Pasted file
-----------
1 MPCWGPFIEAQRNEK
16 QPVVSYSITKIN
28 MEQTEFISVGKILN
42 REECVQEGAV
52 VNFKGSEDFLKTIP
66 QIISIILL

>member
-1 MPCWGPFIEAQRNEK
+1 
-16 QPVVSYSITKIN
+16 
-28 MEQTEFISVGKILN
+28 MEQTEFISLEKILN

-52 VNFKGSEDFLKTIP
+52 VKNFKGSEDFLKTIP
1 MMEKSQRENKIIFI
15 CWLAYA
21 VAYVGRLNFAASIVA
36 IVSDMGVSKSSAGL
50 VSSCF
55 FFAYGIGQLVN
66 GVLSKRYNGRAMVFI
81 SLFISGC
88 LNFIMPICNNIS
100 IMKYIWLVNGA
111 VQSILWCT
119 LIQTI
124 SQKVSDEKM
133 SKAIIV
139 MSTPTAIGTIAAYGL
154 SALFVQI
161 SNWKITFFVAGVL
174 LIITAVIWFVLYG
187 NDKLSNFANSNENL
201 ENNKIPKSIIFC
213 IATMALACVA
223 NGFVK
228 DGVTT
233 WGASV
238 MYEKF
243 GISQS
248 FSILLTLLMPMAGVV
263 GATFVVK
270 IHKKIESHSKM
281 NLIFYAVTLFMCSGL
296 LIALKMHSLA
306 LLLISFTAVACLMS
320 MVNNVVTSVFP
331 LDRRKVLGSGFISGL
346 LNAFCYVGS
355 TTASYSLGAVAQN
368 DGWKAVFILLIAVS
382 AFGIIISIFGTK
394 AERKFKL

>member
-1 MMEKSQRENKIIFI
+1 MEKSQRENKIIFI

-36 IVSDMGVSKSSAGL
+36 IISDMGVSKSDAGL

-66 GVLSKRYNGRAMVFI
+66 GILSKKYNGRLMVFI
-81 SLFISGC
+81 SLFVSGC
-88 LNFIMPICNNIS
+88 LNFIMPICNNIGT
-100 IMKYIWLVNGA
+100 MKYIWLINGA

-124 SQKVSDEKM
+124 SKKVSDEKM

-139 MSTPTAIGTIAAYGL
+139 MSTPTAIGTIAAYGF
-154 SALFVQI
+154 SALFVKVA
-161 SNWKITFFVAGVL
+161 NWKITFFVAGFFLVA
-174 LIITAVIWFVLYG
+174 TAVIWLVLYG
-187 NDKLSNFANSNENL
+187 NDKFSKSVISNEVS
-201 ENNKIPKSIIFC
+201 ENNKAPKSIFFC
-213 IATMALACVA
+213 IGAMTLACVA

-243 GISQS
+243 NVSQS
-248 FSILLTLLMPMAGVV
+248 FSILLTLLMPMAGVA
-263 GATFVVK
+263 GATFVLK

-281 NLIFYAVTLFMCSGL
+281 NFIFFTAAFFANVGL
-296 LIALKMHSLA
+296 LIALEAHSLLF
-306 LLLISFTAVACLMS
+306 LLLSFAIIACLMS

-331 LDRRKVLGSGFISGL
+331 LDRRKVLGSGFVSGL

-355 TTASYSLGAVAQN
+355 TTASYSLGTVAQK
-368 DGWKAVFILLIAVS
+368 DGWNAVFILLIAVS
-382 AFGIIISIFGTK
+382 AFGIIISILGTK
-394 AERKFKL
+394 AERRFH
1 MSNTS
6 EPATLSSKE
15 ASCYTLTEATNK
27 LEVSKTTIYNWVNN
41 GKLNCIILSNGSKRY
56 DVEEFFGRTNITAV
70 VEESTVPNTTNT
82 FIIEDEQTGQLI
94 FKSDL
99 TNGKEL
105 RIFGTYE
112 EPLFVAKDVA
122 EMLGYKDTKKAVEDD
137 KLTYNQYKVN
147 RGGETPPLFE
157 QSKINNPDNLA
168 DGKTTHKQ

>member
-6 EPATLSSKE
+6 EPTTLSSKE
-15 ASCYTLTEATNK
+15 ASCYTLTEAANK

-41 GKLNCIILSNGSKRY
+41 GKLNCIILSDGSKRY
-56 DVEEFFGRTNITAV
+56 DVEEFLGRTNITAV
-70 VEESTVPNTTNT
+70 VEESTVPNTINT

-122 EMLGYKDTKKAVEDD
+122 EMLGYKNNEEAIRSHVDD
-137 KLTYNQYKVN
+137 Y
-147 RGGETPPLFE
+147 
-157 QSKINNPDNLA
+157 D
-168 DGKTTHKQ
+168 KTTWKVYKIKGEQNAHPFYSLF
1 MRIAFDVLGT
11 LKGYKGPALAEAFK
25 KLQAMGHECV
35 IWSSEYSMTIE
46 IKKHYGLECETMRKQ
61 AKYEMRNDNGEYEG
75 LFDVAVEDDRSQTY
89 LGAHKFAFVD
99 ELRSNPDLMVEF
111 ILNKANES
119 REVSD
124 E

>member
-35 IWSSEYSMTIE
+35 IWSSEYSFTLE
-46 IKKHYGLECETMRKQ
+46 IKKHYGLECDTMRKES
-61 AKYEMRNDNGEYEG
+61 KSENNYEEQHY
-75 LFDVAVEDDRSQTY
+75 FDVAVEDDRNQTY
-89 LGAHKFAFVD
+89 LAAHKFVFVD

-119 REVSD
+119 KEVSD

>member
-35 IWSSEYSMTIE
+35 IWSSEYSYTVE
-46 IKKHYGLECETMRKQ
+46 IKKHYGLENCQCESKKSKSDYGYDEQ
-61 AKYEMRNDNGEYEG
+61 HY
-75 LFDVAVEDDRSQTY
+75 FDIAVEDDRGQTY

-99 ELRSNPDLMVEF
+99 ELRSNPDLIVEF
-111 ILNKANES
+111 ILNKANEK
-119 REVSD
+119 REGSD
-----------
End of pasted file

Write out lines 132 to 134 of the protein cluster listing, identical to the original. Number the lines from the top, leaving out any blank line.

-70 VEESTVPNTTNT
+70 VEESTVPNTINT

-122 EMLGYKDTKKAVEDD